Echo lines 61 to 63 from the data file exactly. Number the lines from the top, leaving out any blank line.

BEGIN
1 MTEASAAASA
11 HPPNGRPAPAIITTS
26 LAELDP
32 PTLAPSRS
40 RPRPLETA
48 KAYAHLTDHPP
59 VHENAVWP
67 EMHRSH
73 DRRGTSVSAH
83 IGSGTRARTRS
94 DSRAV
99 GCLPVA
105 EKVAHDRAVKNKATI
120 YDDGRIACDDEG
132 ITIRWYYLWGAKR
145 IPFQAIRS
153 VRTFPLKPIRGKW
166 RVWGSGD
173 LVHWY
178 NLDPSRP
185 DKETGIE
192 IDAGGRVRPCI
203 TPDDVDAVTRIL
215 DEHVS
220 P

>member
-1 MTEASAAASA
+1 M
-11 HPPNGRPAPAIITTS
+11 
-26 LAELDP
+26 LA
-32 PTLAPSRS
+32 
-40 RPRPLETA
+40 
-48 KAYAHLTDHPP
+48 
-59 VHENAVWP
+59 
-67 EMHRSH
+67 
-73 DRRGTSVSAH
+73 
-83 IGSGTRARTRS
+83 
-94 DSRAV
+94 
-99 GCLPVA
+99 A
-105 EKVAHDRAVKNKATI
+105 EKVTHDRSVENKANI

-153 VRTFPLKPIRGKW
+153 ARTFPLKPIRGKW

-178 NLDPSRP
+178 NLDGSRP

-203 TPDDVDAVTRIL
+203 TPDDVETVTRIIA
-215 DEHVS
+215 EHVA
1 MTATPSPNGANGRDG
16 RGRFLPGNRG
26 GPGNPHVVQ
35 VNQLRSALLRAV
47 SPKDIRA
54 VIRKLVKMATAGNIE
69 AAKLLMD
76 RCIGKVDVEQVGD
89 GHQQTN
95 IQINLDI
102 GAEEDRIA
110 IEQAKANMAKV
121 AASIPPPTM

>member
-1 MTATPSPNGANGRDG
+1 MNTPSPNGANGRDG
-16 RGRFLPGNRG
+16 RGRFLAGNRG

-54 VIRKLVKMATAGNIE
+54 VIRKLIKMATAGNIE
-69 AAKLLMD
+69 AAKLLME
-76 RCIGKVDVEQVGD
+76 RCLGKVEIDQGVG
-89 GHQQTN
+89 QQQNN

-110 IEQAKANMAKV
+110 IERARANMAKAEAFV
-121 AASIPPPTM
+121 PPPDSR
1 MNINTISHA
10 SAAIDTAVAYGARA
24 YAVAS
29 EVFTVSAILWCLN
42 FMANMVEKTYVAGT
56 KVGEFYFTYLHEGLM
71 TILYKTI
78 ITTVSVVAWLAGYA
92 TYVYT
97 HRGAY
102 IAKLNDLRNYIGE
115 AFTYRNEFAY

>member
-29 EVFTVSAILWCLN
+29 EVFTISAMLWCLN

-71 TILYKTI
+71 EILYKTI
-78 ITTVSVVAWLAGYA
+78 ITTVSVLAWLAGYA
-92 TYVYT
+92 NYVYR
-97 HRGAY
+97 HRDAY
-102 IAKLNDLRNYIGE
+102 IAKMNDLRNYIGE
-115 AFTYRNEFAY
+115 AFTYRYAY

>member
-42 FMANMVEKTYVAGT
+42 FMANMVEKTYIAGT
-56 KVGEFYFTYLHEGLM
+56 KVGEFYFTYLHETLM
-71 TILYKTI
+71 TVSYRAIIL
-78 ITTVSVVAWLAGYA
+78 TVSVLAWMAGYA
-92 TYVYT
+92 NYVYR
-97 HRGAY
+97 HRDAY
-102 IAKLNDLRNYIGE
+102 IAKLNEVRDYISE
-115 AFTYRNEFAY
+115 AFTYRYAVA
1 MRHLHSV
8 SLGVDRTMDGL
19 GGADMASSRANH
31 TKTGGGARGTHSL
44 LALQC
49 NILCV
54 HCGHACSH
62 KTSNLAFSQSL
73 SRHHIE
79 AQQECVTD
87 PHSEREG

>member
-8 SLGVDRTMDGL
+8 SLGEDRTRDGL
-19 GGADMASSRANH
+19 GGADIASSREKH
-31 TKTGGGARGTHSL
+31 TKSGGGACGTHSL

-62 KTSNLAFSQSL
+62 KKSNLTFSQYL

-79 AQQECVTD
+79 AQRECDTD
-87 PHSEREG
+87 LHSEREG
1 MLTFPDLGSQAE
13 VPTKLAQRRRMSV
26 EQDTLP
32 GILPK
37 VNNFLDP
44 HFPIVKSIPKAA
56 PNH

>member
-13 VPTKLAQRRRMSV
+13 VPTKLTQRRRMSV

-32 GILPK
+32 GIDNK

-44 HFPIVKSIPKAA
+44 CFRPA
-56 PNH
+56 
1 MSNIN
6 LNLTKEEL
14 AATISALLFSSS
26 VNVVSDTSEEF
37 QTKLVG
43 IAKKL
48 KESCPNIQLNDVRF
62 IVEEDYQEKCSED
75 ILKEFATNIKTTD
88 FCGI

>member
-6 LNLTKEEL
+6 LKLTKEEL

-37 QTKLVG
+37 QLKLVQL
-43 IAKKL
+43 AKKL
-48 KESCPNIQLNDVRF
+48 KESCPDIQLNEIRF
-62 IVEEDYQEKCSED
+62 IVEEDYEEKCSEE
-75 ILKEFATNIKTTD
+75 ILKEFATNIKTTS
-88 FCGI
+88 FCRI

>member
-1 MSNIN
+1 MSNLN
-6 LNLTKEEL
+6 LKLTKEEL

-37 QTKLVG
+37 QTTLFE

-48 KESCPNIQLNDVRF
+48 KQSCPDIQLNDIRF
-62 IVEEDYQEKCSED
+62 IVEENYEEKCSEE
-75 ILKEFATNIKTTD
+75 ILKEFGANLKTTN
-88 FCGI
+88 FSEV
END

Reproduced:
1 MTATPSPNGANGRDG
16 RGRFLPGNRG
26 GPGNPHVVQ